Preferences, trust and willingness to pay for food information: An analysis of the Italian Market
AbstractLack of consumer trust and communication strategies are probably the main determinants of information failure in modern food markets. This study attempts to tackle these aspects affecting the quality of food information by investigating questions related to what topics are more relevant to consumers, who should disseminate trustful food information, and how communication should be conveyed. Primary data were collected both through qualitative (in depth interviews and focus groups) and quantitative research. Quantitative research was conducted by means of a questionnaire administered in 2006-2007 to a sample of Italian respondents using both a web and a traditional mail survey. Reading preferences, willingness to pay and trust towards public and private sources conveying information through a hypothetical food magazine were assessed combining factor analysis, choice modelling and a criterion-based market segmentation. The study shows that reading preferences of Italian consumers can be summarized along three dimensions: agro-food system, enjoyment and wellness. Furthermore, willingness to pay for receiving food-related information is influenced by trust towards the type of publisher, which plays also a key role in market segmentation together with socio-demographic and economic variables such as gender, age, presence of children and income. Policy implications of these findings are discussed.
Download InfoIf you experience problems downloading a file, check if you have the proper application to view it first. In case of further problems read the IDEAS help page. Note that these files are not on the IDEAS site. Please be patient as the files may be large.
Bibliographic InfoPaper provided by European Association of Agricultural Economists in its series 2011 International Congress, August 30-September 2, 2011, Zurich, Switzerland with number 114606.
Date of creation: 02 Sep 2011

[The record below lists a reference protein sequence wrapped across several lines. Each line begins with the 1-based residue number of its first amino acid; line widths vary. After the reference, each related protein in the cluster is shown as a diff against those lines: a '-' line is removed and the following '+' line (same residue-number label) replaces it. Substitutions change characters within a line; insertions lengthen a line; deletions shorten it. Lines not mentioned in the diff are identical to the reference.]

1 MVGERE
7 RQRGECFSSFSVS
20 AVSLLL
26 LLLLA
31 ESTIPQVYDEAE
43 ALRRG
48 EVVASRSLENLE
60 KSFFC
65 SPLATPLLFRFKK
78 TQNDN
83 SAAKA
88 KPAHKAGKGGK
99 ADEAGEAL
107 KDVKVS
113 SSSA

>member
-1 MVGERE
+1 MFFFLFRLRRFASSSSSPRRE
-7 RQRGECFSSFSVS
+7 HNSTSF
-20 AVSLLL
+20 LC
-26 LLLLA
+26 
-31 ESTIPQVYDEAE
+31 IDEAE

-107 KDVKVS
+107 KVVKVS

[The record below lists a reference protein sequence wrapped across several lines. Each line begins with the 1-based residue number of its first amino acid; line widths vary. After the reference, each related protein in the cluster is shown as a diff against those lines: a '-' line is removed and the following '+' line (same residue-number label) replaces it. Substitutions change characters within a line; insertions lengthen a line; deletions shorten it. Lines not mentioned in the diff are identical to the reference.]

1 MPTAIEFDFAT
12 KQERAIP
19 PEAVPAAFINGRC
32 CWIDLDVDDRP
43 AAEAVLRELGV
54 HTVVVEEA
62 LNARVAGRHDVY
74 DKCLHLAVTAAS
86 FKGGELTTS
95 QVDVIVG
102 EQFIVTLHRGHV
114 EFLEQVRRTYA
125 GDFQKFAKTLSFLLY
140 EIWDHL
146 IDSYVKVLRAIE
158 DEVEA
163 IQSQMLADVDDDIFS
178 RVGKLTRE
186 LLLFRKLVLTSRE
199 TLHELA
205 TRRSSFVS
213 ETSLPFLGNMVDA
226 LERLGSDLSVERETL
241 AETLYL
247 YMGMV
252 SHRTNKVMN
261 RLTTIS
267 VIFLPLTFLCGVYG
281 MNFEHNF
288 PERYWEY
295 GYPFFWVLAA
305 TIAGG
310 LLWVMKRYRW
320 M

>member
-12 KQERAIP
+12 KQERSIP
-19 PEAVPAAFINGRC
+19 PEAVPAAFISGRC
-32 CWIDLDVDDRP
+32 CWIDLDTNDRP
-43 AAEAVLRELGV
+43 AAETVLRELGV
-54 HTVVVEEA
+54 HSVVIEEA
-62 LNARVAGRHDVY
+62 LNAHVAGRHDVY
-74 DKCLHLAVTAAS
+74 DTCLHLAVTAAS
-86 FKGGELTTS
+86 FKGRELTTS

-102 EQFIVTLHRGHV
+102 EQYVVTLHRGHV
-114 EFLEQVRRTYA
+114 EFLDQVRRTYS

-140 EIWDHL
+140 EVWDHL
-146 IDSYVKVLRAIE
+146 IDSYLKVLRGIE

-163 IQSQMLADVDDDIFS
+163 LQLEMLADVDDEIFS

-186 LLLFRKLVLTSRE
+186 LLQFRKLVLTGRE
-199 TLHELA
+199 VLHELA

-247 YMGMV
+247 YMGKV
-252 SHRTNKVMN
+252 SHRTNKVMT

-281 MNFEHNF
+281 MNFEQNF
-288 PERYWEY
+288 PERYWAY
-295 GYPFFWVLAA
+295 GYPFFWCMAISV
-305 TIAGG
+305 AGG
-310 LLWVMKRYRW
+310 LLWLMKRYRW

Date of revision:
food information; trust; preference heterogeneity; segmentation; Italy; Food Consumption/Nutrition/Food Safety; D12; D18; D89; Q18;
Find related papers by JEL classification:
- D12 - Microeconomics - - Household Behavior - - - Consumer Economics: Empirical Analysis
- D18 - Microeconomics - - Household Behavior - - - Consumer Protection
- D89 - Microeconomics - - Information, Knowledge, and Uncertainty - - - Other
- Q18 - Agricultural and Natural Resource Economics; Environmental and Ecological Economics - - Agriculture - - - Agricultural Policy; Food Policy
This paper has been announced in the following NEP Reports:
- NEP-AGR-2011-10-15 (Agricultural Economics)
- NEP-ALL-2011-10-15 (All new papers)
- NEP-MKT-2011-10-15 (Marketing)
Please report citation or reference errors to , or , if you are the registered author of the cited work, log in to your RePEc Author Service profile, click on "citations" and make appropriate adjustments.:
- Gianluca Stefani & Alessio Cavicchi & Donato Romano & Alexandra E. Lobb, 2008. "Determinants of intention to purchase chicken in Italy: the role of consumer risk perception and trust in different information sources," Agribusiness, John Wiley & Sons, Ltd., vol. 24(4), pages 523-537.
- Johan F. M. Swinnen & Jill McCluskey & Nathalie Francken, 2005. "Food safety, the media, and the information market," Agricultural Economics, International Association of Agricultural Economists, vol. 32(s1), pages 175-188, 01.
- Hanley, Nick & Mourato, Susana & Wright, Robert E, 2001. " Choice Modelling Approaches: A Superior Alternative for Environmental Valuation?," Journal of Economic Surveys, Wiley Blackwell, vol. 15(3), pages 435-62, July.
- Mario Mazzocchi & Alexandra Lobb & W. Bruce Traill & Alessio Cavicchi, 2008. "Food Scares and Trust: A European Study," Journal of Agricultural Economics, Wiley Blackwell, vol. 59(1), pages 2-24, 02.
- Beales, Howard & Craswell, Richard & Salop, Steven C, 1981. "The Efficient Regulation of Consumer Information," Journal of Law and Economics, University of Chicago Press, vol. 24(3), pages 491-539, December.
- Daniel McFadden, 2001.
American Economic Review,
American Economic Association, vol. 91(3), pages 351-378, June.
For technical questions regarding this item, or to correct its authors, title, abstract, bibliographic or download information, contact: (AgEcon Search).
If you have authored this item and are not yet registered with RePEc, we encourage you to do it here. This allows to link your profile to this item. It also allows you to accept potential citations to this item that we are uncertain about.
If references are entirely missing, you can add them using this form.
If the full references list an item that is present in RePEc, but the system did not link to it, you can help with this form.
If you know of missing items citing this one, you can help us creating those links by adding the relevant references in the same way as above, for each refering item. If you are a registered author of this item, you may also want to check the "citations" tab in your profile, as there may be some citations waiting for confirmation.
Please note that corrections may take a couple of weeks to filter through the various RePEc services.